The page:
“So much of the frustration that people feel, I think, stems not only from the loss of life we’ve seen… This is a moment where those two frustrations have met,” Castro told The Daily Beast. “There may be more frustration, there may be more people that get out there,” if lawmakers don’t consider broader economic relief. “The question is, how does that turn into policy changes that make a difference for people?”
House Democrats have already approved legislation that they believe provides at least part of the answer. That bill, dubbed the Heroes Act, was conceived as a successor to the $2.2 trillion CARES Act and prior COVID-19 relief bills, which provided each American with a one-time $1,200 stimulus check and enacted temporary relief measures like a $600 per-month boost to unemployment benefits, a moratorium on evictions in public housing, expansions in food stamps, and other initiatives designed to help the poorest Americans manage the coronavirus outbreak and its effect on the economy. The $3 trillion Heroes Act includes extensions of unemployment benefits from the end of July to January 2021, a more generous stimulus check for every household, $100 billion in rent assistance and some student loan forgiveness.
But that legislation was sold more as a statement of Democratic priorities on a future round of COVID relief and is dead on arrival in the GOP-controlled Senate.
Some Republicans, like Sen. Josh Hawley (R-MO), have pushed for more forceful government intervention to support workers during the pandemic, seeing a clear connection between economic and social strife currently gripping the country.
“I don’t think we can ignore the fact that this civil unrest is happening against the backdrop of 20 percent unemployment,” Hawley said in an interview, three days before the latest unemployment report was released. “You do have people who are peaceably assembling and who are saying that there needs to be some fundamental change. Part of that is, we have got to create more opportunities for meaningful work in our urban centers.”
Some Republicans and White House advisers have pointed to the newest employment figures as proof that Congress’ next steps for COVID-19 relief should be minimal, if taken at all. The government’s report for May indicated that unemployment rates fell to 13.3 percent—an extraordinarily high number, but less than the historically high, near-Great Depression level numbers that many economists had expected. That report, said White House economic adviser Stephen Moore, “takes a lot of the wind out of the sails of any phase four. We don’t need it now.”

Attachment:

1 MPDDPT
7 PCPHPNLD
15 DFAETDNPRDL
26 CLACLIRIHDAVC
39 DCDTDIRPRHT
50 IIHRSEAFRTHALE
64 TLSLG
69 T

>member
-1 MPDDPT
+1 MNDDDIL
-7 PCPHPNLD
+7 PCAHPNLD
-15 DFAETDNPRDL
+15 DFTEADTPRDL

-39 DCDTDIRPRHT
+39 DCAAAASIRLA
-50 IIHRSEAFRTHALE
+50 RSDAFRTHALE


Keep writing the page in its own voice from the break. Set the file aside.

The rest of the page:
But the 2.5 million jobs gained were spread unevenly across the economy. And the unemployment rate among black Americans actually increased over the month, now sitting at 16.8 percent. Experts caution that Congress will need to take action to address persistent unemployment in communities of color due to the economic challenges they face.
Unemployment rates for blacks approaching 17 percent, said Donna Pavetti, an analyst at the left-leaning Center for Budget and Policy Priorities, are “nothing to be celebrating about.”
“People are struggling,” she said. “You could have this confluence of high rates of unemployment, things shifted to give people less room to breathe, all happening simultaneously… Many of those discussions that weren’t framed around race before but are about race differences, that may become much more vivid and explicit in conversations going forward.”
That has some lawmakers, like Brown, hopeful that the confluence of a pandemic and racial strife could present an opportunity to address long standing systemic inequalities in the economy.
“This is the great revealer, coronavirus,” said Brown. “The only thing good to come out of the pandemic is that America recognizes this more and maybe, maybe, maybe we will finally have the political will to do something.”